Hockey Manitoba withdraws support for Hockey Canada leadership amid sexual assault scandal
Announcement represents a sharp pivot from executive director's stance in August
Hockey Manitoba has withdrawn its defence of Hockey Canada over a sexual assault scandal that's been simmering for months, but stopped short of cutting ties with the organization, as has been done by several sponsors and at least one other provincial affiliate.
The board of directors of Hockey Manitoba issued a statement Thursday supporting the call by members of Parliament for change in the leadership of Hockey Canada.
The organization also called for "a review of the Hockey Canada Action Plan to include consultation from experts or organizations working in education, awareness and prevention of sexual violence, abuse, bullying, and discrimination."
Hockey Manitoba joins the chorus of voices — including Prime Minister Justin Trudeau — who have spoken out or taken a position regarding Hockey Canada this week, following new new allegations against the governing body.
On Wednesday, Trudeau said the actions and attitude of Hockey Canada "boggles the mind."
In August, after the details of the sexual assault controversy were exposed at the national level, with Canada's minister of sport chastising Hockey Canada for keeping her out of the loop, Hockey Manitoba's executive director Peter Woods defended the national body's leadership in a conversation with CBC Manitoba Information Radio host Marcy Markusa.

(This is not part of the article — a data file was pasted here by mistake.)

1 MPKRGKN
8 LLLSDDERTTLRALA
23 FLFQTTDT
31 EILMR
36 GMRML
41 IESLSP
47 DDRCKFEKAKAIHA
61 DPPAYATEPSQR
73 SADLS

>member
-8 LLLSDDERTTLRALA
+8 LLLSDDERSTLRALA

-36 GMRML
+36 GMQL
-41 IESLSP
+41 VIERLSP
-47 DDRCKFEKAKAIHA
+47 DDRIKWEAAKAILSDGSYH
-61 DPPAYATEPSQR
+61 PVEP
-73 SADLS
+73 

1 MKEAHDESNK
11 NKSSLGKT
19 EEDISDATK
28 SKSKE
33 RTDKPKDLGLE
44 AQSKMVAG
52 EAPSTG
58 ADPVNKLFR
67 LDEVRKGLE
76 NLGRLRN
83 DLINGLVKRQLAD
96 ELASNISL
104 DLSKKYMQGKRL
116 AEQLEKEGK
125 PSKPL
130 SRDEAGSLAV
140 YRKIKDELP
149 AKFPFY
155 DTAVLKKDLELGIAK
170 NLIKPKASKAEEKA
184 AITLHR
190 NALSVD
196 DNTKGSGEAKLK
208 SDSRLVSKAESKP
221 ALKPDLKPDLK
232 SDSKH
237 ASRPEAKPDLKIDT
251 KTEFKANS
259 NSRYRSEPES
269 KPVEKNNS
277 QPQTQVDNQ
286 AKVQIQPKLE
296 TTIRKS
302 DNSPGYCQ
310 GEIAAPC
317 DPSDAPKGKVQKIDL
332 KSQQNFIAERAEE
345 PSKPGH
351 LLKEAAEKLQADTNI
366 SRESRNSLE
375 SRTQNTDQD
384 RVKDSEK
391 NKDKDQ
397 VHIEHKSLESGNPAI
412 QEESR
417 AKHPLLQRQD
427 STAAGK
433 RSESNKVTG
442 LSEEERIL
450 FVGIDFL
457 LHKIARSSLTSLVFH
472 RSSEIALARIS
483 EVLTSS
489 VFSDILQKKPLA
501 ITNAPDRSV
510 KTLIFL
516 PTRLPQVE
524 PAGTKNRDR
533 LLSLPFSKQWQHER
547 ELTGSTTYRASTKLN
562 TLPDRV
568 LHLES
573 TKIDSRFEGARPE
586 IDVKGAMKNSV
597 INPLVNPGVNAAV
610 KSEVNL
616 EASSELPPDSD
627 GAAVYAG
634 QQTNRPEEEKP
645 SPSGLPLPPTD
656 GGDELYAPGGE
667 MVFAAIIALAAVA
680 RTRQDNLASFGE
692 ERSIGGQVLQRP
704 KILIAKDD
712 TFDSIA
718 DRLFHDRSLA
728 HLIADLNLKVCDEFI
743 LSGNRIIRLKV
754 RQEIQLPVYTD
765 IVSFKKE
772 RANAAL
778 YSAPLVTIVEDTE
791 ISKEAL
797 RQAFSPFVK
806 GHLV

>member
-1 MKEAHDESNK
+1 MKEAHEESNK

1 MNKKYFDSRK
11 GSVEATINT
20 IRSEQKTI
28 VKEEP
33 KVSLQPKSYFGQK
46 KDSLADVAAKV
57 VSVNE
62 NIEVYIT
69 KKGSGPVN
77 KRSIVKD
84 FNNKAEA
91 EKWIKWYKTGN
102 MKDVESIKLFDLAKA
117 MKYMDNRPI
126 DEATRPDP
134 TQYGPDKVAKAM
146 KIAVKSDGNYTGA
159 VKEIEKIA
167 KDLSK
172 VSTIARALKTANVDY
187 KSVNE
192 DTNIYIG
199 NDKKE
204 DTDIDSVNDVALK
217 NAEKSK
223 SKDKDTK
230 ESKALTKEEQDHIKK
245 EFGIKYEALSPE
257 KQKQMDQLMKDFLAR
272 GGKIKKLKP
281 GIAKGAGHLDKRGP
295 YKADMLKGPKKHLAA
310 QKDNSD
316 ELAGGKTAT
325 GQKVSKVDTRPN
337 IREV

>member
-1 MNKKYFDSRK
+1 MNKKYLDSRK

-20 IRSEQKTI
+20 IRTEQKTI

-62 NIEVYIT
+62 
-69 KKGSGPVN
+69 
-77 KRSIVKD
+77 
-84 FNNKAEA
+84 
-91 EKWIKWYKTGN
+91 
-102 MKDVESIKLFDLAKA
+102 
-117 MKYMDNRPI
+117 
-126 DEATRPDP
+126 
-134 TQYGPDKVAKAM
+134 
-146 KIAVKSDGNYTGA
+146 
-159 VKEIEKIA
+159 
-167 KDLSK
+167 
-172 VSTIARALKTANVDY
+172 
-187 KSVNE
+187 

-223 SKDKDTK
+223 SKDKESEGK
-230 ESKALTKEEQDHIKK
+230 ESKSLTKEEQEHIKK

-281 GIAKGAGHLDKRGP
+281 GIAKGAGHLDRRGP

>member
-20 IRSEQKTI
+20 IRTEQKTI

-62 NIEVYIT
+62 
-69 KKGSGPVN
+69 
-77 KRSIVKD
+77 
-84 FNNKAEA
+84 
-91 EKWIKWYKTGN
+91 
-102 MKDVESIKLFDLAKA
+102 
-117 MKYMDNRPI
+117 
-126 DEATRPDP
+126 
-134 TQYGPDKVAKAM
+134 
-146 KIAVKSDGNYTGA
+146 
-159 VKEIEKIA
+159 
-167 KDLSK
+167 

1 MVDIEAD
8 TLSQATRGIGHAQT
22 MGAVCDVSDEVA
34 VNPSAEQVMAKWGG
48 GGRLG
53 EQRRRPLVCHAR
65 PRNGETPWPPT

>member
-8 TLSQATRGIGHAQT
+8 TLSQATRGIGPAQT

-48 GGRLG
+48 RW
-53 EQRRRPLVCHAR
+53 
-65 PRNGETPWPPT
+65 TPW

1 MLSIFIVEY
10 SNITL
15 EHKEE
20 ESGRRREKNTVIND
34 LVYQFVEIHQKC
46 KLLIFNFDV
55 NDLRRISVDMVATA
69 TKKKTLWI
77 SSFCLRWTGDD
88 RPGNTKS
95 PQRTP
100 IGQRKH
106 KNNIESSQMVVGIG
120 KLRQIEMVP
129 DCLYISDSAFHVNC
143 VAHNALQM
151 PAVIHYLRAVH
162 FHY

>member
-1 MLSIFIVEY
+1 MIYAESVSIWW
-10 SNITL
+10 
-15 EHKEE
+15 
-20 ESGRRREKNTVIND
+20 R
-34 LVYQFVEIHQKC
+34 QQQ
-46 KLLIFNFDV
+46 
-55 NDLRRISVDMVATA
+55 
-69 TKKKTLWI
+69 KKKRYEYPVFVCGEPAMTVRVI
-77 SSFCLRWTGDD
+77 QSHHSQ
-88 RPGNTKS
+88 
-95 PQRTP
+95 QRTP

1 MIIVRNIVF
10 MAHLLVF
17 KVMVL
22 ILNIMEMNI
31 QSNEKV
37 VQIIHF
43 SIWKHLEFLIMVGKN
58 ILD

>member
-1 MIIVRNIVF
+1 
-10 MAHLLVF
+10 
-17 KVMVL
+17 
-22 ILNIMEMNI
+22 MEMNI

"I believe they have the right people that are leading this organization, that have a great deal of experience in the hockey world, and I'm certainly comfortable with the direction that they're going in right now," Woods said.
"I think Hockey Canada has recognized that they've made some errors, they've acknowledged some mistakes that have been made throughout this process, and they're trying to correct those. They've put together a very strong action plan."
Not as far as Quebec
Thursday's statement from Hockey Manitoba stops short of cutting ties with the organization as was done by Hockey Quebec on Tuesday.
The Quebec organization says it will stop monetary contributions to the national organization — a move that was commended by Canada's federal minister of sport, Pascale St-Onge.